The Neapolitan Chord. Part 1

Learn what a Neapolitan chord is and how it functions.

Ultimate Guitar
The Neapolitan chord has been used for hundreds of years now, however, many musicians do not know what it is and how it functions. After reading this you can impress your friends and possibly even some of your music teachers! In order to understand how we can use this chord to the best of our abilities, we must first understand some basic concepts about chords and chord functions in a key. 1) Know how to construct a major scale and minor scale 2) Know how to build diatonic chords of each of these notes. 3) Know how the I and the V chord function. If you don't know these three steps, take some serious time to review before continuing. THE THEORY: Part 1 The Neapolitan chord is a flat two major chord that usually prepares the dominant chord. For example, a progression that some classical composers use is a i, V7, i progression. (A minor, E7, A minor) This progression can get stale and old after a while. Good news! There is a solution! Instead of playing the V7 chord after we play the i chord lets insert a flat two major chord in between them. The progression would then look like this. i, N, V7, i. (A minor, Bb, E7, A minor) Interesting and different sounding right? It helps prepare the E7 chord so when we do play it, it does not sound so jarring. Lets try another example in a major key. Take the progression I, V7, I. In the key of C, this progression would be C, G7, C. Now lets put a Neapolitan chord in between the C and the G7. The progression now becomes I, N, V7, I. In other words C, Db, G7, C. The Neapolitan chord is found more often in a minor key than a major key, however, you can use this chord in both if you like it. *Review* -Lets see what you have learned! 1) Q: What is a Neapolitan chord? A: A Neapolitan chord is a flat two major chord. 2) Q: How does a Neapolitan chord function and how do I use it? A: A Neapolitan chord helps prepare the dominant chord. I can use this chord anytime before I play the V or V7 chord. This chord colors my music and is helpful to avoid cliche i, V7 progressions. 3) Q: Can I use a Neapolitan chord only in a minor key? A: No! You can use this progression in both major and minor keys!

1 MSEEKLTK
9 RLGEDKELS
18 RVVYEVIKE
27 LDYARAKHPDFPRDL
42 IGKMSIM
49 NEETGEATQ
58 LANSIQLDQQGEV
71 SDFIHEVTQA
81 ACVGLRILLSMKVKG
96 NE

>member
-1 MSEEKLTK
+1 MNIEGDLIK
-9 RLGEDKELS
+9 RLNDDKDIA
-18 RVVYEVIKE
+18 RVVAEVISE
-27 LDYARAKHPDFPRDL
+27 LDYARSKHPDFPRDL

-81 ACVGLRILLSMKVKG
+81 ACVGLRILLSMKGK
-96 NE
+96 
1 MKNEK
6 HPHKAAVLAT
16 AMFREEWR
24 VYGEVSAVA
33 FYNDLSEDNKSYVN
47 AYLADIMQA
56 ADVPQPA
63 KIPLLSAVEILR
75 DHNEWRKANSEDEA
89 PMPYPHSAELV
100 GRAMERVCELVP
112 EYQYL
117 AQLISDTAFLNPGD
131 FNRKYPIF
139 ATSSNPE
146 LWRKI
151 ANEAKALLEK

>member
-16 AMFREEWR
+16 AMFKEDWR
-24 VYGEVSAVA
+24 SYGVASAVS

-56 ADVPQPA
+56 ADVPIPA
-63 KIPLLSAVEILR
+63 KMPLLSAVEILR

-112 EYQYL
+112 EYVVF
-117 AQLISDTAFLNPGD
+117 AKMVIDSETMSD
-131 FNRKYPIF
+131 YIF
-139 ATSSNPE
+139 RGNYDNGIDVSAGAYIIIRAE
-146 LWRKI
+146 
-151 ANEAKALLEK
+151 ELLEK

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5 comments sorted by best / new / date

    something very, VERY big was left out. i doubt you'd impress a music teacher with an oversight like that. the vast majority of times the neapolitan chord is used, it is used in first inversion -- e.g. Cm - Db/F - G - Cm. in fact, this occurs so frequently that it's called a "neapolitan sixth" far more often than "neapolitan chord".
    The N chord functionally isn't bound to specific scales (considering that the I and V chords which it complements are present in many scales, and all diatonic ones), because it is mainly used specifically for building that kind of tension. Although, I also find that alternating the V chord with others, such as a bV a IV and occasionally III or VI chords can offer up an unusual kind of flavor. Whether you play them as 7 chords, however, is up to you. But the Neapolitan chord is indeed primarily a tension building device. It's a handy little trick that works within a specific context, more than it is a solid, omnipresent musical principle. If that makes sense.
    This was a very good article. But I have one complaint. How else can I use it besides building tension for the V7?
    I agree with aeolianwolf. Although you may do whatever you like with composing and playing music, strict classical theory usually has the neopolitan in first inversion, or N6. The bass would therefore move in 1, 4, and then 5 motion. In the key of C: C, F, G
    I was going to come out with a part 2 right after this discussing all of these statements but since you guys beat me to it I might as well just state them here. Carnagereap666- Instead of using the N chord as a predominant chord you can use it as a pivot chord to change keys to the next relative key. For example, lets say that you have a i, N, V7 progression in the key of E minor. Instead of using the N as a predominant chord we are going to use it to modulate to A minor. The progression would then be Em, N (F), G, Am. This progression is a little dull so it might sound better with this. Em9, Fmaj9 (#11), G6, Am. And yes you do find the Neapolitan chord in first inversion in a minor mode very often. The symbol is N6. However Aeolianwolf, you only call it a "Neapolitan sixth" chord when it is in first inversion not when it is in root position.